SYCAMORE – When Sycamore baseball coach Jason Cavanaugh decided Gage Armstrong wouldn’t start at catcher this past season, Armstrong thought twice about it.
After initially disagreeing with Cavanaugh’s decision to roll with then-fellow junior Matt Cusamano for a majority of the season at catcher, Armstrong redirected his focus toward the team. He wanted to do anything to help the team and proved to be a reliable offensive threat as Sycamore’s designated hitter.
“I was a little upset about (not catching) at first,” Armstrong said. “But there’s no hard feelings behind that. I realized I had to do my role on the team. My role was to go and hit for the guys.”
Armstrong ended up being one of Sycamore’s best hitters in 2018. He hit .310 with 10 extra-base hits and 23 runs scored. His three home runs ranked second in the area behind Kaneland’s Luke Gomes (four).
The 2018 Daily Chronicle All-Area First Team selection said his power comes from being a multisport athlete. Last year, Armstrong started at center for the Spartans football team, while also playing linebacker.
“I get all different types of muscles going in football and baseball,” he said. “Because I’m working out different parts of my body in both sports, I get a lot of that explosive power.”
This summer, Armstrong already has doubled his home run total from the spring. Between Sycamore’s summer exhibitions and his games with Scorpions Baseball – a local summer club team – Armstrong has crushed six homers over the past month and a half. He’s hitting .375 with 15 RBIs for the Scorpions.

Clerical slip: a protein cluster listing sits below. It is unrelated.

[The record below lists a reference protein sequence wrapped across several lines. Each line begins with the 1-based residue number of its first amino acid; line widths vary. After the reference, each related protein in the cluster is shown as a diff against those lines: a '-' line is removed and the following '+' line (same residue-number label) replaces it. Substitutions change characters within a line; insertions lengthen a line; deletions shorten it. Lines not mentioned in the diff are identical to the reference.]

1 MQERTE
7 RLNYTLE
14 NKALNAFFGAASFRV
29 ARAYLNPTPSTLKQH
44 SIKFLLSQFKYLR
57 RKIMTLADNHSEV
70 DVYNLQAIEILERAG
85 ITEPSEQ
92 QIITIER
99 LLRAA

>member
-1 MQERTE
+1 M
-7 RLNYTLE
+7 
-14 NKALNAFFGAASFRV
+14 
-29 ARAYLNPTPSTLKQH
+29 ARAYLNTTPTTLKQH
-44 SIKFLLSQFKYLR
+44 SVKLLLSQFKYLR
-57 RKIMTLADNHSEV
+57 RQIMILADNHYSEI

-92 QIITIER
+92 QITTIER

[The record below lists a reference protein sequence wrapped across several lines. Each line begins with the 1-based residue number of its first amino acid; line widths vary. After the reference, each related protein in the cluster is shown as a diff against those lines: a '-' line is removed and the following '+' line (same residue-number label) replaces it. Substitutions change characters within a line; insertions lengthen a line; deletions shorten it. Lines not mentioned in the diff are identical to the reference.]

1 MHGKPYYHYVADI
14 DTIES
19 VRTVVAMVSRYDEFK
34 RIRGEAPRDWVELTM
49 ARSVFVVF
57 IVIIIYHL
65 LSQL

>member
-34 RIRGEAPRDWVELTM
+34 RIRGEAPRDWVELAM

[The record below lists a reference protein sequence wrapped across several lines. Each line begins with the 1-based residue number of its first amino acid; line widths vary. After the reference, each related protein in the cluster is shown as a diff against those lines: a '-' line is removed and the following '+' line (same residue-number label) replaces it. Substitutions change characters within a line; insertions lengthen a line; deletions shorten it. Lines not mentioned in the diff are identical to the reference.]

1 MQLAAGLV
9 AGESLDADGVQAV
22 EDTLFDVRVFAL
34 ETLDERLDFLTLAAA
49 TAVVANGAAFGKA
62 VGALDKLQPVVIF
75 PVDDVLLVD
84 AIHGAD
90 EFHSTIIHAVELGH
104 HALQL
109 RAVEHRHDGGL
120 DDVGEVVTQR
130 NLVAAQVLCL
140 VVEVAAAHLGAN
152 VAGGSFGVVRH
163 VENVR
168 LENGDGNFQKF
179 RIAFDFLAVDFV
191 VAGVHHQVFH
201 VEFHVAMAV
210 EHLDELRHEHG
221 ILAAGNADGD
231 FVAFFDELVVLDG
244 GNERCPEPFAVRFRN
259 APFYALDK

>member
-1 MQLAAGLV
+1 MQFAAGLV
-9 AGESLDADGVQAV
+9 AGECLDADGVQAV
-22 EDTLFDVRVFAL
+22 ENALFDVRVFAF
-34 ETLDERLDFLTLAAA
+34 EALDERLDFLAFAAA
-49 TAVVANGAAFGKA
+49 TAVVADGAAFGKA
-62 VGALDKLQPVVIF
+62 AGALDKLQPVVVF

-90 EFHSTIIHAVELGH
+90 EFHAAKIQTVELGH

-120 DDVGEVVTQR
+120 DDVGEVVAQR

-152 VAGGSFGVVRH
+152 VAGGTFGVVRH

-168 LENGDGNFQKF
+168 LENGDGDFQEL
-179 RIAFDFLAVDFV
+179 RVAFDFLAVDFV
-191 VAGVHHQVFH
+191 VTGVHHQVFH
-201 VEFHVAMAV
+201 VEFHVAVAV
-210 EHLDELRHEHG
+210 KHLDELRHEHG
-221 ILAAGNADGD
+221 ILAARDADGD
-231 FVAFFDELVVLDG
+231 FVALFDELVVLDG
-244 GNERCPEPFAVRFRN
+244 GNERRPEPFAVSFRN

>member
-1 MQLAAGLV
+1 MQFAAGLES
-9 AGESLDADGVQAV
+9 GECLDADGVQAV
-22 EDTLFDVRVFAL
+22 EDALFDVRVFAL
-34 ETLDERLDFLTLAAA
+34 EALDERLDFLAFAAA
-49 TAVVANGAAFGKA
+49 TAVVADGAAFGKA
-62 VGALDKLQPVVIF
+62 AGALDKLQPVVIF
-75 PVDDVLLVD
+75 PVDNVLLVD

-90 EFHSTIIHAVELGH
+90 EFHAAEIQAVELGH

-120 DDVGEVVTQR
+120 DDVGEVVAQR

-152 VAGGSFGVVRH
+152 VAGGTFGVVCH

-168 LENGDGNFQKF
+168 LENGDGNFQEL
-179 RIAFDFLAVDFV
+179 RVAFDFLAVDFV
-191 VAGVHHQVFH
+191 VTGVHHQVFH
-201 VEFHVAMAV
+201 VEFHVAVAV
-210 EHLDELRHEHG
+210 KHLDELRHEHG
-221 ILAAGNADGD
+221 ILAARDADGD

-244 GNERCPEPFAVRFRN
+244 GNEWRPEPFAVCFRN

His most recent home run came Friday during a Scorpions game at Northern Illinois University’s Ralph McKenzie Field. Armstrong hit a grand slam 400-plus feet over the right-center field fence. The Scorpions lost, 14-6, but Armstrong’s performance had Scorpions coach Dedric Wright beaming – Armstrong drove in all six of his team’s runs and hit a combined 7 for 11 over the weekend.
“The kid can flat out hit,” Wright said. “Whenever he gets up to the plate with guys on, he can definitely be a game changer. His approach at the plate is that good.”
Wright, who resigned as DeKalb’s head coach this spring after two seasons, said he believes Armstrong will be a catcher at the next level. Armstrong said he’s received interest from several college programs and has aspirations to reach the Division I level.
“I wish he was a kid I could’ve coached at DeKalb,” Wright said. “He brings a lot to the table in terms of maturity level. He’s a bit of a goofball, but he stays locked in. Coaching against him, I knew I did not want to throw him the fastball.
“Now that he’s on my team – you tell kids all the time to attack the fastball – you don’t have to tell Gage that. He’s going up there looking for something to drive. If he gets anything in the zone, he’s going to crush it.”
Armstrong has been the featured catcher for the Scorpions this summer, but things again will be different for him next spring at Sycamore. With Cusumano set up for another season behind the plate, Cavanaugh has shifted Armstrong from DH to first base for the Spartans.
“It’s been a pretty easy transition,” Armstrong said. “I used to play first base before I played a catcher. I played (first base) a lot freshman year, took two years off being a catcher and DH, and now I’m right back into it. I’ve shifted all my focus to baseball.”
Similar to his adjustment to DH, Armstrong’s transition back to first base is another opportunity he’s ready to make the most of.
“I’m a really competitive person, and I love winning,” he said. “Winning is everything to me. I’m putting in a ton of work. I feel like I’m a leader on the team.”